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Participants arrive for a plenary session during the COP28 United Nations climate summit in Dubai on December 13, 2023. A draft UN climate deal called on December 13 for the world to transition away from fossil fuels, in a last-ditch bid to break a deadlock between nations seeking a phase-out from oil, gas and coal and Saudi-led crude producers. (Photo by Giuseppe CACACE / AFP)

World agrees to climate deal that makes unprecedented call to move away from fossil fuels, but ‘cavernous’ loopholes remain

What the agreement doesn’t do is require a “phase-out” of fossil fuels. That ambitious language was supported by more than 100 countries, including the United States and European Union, but was fiercely opposed by fossil fuel states such as Saudi Arabia.

The agreement also calls for a tripling of renewable energy capacity and a doubling of energy efficiency, both by 2030.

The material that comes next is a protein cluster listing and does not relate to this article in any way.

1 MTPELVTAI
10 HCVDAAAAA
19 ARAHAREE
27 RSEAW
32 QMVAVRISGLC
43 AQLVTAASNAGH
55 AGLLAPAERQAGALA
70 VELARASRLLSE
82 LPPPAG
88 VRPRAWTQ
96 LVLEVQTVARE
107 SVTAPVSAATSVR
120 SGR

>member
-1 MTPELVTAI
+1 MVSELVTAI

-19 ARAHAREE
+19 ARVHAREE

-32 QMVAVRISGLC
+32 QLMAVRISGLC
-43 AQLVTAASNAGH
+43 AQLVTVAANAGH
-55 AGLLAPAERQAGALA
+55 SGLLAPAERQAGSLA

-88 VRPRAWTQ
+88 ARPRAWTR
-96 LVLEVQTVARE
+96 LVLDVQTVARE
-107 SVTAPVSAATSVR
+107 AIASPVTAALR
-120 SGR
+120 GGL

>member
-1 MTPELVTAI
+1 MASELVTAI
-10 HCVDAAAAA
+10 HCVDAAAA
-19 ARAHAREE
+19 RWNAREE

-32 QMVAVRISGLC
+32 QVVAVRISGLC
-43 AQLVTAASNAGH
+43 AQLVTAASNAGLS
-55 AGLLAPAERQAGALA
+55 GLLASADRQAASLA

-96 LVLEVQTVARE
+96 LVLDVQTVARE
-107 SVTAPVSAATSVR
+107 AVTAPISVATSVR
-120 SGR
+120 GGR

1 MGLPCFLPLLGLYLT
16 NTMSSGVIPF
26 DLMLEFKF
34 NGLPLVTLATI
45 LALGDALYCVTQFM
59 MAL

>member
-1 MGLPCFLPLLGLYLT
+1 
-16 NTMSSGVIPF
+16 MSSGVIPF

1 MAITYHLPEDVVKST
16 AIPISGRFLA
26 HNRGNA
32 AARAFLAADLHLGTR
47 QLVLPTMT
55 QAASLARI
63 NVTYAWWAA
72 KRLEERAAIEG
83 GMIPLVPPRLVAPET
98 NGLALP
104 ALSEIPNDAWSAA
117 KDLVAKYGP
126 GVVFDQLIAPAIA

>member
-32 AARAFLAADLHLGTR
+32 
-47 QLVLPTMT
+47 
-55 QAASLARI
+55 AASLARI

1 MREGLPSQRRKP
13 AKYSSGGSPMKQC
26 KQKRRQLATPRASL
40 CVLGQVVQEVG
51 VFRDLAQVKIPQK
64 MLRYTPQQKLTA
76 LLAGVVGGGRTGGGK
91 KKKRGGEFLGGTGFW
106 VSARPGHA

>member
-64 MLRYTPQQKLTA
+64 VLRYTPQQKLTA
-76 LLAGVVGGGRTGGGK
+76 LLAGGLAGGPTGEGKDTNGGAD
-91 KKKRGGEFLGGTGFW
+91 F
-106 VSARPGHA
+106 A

Countries are also being asked to have detailed adaptation plans in place by 2025, to show how they intend to deal with the current and future impacts of the escalating climate crisis.

The agreement also acknowledges the need for trillions of dollars of funding to flow from rich countries to poorer, climate vulnerable ones, to help them adapt climate change and transition to renewable energy. But there are no requirements in the deal for wealthy countries to give more.

What are the loopholes?

The agreement contains a “litany of loopholes” which could “take us backward rather than forward,” Anne Rasmussen, the lead negotiator for the Alliance of Small Island States, said in a speech Wednesday.